European Liturgical Combs

When a new bishop was consecrated in Medieval Europe, ceremony required several rituals be performed before he stepped onto the altar. He wore sandals, sat on a throne, covered his shoulders with an amice, and purified his hair. Ivory combs decorated with Biblical scenes were made specifically for this purpose.

This comb portrays the Torah portion where King David seduces Bathsheba. It was made in the 16th Century and resides in the Musée du Louvre.

The Creative Museum has this ivory comb, where two angels hold the bishop’s monogram securely on a pedestal.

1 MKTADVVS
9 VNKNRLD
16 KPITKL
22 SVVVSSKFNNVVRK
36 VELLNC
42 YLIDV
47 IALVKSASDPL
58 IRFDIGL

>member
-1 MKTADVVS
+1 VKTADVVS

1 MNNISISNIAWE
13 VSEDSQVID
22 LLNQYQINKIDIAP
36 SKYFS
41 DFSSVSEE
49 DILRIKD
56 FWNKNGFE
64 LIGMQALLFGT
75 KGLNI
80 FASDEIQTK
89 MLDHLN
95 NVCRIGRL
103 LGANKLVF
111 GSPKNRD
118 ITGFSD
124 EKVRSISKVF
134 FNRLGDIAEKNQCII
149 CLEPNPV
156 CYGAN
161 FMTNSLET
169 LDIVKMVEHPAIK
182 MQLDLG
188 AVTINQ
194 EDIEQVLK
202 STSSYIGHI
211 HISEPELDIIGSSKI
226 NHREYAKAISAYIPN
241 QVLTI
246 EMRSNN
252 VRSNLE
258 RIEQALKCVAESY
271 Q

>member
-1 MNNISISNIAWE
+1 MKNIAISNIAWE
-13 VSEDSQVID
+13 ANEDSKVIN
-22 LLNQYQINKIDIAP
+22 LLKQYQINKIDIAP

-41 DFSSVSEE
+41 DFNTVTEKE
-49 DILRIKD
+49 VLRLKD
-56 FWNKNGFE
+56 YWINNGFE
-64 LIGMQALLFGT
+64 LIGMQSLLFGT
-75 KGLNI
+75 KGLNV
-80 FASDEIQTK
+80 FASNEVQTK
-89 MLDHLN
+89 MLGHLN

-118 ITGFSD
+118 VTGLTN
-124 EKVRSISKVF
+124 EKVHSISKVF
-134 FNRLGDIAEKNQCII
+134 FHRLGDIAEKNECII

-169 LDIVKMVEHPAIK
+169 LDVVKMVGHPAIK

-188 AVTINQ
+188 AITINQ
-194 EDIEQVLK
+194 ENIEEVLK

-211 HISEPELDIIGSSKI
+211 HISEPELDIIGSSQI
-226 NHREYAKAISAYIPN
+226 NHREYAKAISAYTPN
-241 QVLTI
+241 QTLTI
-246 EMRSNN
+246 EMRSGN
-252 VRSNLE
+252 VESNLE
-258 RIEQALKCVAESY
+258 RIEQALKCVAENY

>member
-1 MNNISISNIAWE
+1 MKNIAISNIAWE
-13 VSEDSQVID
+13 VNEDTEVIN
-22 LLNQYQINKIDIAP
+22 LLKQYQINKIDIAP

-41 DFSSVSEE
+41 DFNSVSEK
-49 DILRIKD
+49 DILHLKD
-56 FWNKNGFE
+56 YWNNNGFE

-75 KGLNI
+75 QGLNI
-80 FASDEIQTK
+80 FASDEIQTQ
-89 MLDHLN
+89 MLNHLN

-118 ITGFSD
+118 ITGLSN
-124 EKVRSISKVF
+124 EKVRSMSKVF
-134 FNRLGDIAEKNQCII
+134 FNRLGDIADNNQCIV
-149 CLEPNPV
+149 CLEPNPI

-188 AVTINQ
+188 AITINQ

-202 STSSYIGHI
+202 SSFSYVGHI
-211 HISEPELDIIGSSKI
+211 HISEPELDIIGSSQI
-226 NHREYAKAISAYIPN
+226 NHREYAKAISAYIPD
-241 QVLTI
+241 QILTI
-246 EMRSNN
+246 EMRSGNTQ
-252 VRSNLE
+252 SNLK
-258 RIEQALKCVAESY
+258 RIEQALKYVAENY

Made in the 9th Century AD, this comb depicts Samson taming the lion and also resides in the Musée du Louvre.

The Latin inscription on the edge says, “This comb was sent by Queen Bertha to Pope Gregory.” Queen Bertha converted her husband King Ethelbert, thereby bringing Christianity to Anglo-Saxon England. Although the historical event occurred c. 590 AD, the comb was made in the second half of the 12th century and resides in London’s British Museum.

This Northern Italian 15th-Century comb depicts the Adoration of the Magi (also known as the Three Kings) and can be seen in the Musée du Louvre.


For more scholarly research, please examine

Le peigne: Dans le monde by Robert Bollé

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